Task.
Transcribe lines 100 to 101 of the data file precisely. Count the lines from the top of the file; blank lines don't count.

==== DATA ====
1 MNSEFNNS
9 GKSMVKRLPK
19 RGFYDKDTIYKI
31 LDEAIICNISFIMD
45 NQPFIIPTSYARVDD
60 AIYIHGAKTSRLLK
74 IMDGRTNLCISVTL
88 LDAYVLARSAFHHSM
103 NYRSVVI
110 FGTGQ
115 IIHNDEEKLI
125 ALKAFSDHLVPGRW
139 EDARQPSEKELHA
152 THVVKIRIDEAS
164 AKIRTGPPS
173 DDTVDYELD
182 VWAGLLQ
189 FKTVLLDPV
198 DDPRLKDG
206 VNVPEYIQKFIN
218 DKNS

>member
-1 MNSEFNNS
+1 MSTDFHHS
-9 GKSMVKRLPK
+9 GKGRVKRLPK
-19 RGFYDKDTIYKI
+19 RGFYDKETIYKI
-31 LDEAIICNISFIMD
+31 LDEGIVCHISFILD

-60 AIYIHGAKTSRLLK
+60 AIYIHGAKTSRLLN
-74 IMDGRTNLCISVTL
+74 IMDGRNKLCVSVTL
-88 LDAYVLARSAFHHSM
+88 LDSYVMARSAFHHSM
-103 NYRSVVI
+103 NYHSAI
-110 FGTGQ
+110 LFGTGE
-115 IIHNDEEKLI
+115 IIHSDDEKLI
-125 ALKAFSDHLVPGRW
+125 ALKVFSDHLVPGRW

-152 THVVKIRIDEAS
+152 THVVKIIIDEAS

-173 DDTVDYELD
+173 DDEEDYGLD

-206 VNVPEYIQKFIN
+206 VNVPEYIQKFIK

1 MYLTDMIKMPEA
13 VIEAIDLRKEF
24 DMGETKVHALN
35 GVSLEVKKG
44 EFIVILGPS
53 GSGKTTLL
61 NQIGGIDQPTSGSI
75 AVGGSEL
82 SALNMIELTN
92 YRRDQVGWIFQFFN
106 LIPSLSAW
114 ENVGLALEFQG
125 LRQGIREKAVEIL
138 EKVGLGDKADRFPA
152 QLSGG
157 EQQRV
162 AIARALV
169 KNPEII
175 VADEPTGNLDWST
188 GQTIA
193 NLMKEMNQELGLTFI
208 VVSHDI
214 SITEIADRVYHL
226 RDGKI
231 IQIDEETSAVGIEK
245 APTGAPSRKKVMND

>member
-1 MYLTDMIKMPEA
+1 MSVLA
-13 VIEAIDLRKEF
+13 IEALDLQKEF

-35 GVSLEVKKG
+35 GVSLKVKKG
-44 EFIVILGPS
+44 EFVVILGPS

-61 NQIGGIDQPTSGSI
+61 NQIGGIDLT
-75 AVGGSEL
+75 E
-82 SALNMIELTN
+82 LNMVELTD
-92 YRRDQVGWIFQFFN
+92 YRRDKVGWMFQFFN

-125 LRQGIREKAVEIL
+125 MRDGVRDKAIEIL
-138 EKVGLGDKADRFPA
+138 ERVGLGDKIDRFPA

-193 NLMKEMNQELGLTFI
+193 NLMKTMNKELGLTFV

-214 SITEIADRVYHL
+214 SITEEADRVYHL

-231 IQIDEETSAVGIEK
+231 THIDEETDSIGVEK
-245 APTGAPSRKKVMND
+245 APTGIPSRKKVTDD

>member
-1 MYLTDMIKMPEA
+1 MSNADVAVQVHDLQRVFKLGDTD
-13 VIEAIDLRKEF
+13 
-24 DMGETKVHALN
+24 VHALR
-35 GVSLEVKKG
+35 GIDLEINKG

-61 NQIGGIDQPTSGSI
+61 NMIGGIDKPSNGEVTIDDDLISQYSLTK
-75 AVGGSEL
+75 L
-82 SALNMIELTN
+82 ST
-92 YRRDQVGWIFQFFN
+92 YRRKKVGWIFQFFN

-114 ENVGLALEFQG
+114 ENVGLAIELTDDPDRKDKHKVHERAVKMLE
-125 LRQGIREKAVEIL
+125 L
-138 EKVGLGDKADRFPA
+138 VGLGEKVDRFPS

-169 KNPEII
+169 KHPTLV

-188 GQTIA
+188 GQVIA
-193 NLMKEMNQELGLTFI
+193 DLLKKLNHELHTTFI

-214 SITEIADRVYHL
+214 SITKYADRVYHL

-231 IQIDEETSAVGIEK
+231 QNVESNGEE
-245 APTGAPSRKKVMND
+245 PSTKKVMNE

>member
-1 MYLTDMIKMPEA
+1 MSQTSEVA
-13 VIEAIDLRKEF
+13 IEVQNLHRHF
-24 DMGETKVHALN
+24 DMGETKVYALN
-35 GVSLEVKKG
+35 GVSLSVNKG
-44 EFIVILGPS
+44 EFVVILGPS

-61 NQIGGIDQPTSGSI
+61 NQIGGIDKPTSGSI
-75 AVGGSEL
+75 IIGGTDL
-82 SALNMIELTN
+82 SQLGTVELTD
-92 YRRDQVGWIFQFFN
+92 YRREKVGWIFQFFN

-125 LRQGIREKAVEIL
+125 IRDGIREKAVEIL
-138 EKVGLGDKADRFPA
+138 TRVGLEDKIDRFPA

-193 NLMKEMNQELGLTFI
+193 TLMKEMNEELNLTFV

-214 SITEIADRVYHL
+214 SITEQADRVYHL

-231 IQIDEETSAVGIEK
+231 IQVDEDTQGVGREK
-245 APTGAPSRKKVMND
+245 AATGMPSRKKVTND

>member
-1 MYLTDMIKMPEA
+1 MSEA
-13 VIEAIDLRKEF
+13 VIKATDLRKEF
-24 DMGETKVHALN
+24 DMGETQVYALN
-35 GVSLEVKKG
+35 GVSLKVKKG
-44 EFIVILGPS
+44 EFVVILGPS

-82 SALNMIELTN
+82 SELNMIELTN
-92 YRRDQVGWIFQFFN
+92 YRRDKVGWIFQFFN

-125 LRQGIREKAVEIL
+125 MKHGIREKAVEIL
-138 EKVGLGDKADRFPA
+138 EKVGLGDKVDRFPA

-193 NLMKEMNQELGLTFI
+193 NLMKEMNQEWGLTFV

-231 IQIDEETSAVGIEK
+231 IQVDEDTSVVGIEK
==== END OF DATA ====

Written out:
-214 SITEIADRVYHL
+214 SITEEADRVYHL